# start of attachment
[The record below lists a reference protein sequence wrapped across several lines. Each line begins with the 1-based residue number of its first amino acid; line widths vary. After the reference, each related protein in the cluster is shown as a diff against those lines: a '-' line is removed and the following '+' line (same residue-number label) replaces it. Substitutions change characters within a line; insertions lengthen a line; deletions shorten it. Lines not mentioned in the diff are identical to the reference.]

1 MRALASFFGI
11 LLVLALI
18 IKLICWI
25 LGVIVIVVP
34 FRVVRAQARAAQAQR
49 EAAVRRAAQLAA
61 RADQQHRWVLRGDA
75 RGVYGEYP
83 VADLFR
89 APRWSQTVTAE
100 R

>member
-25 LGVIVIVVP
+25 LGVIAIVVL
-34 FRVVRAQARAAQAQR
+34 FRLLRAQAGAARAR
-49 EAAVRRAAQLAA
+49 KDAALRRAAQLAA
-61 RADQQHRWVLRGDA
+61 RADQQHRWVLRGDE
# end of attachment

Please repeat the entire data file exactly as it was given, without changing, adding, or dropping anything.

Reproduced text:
[The record below lists a reference protein sequence wrapped across several lines. Each line begins with the 1-based residue number of its first amino acid; line widths vary. After the reference, each related protein in the cluster is shown as a diff against those lines: a '-' line is removed and the following '+' line (same residue-number label) replaces it. Substitutions change characters within a line; insertions lengthen a line; deletions shorten it. Lines not mentioned in the diff are identical to the reference.]

1 MRALASFFGI
11 LLVLALI
18 IKLICWI
25 LGVIVIVVP
34 FRVVRAQARAAQAQR
49 EAAVRRAAQLAA
61 RADQQHRWVLRGDA
75 RGVYGEYP
83 VADLFR
89 APRWSQTVTAE
100 R

>member
-25 LGVIVIVVP
+25 LGVIAIVVL
-34 FRVVRAQARAAQAQR
+34 FRLLRAQAGAARAR
-49 EAAVRRAAQLAA
+49 KDAALRRAAQLAA
-61 RADQQHRWVLRGDA
+61 RADQQHRWVLRGDE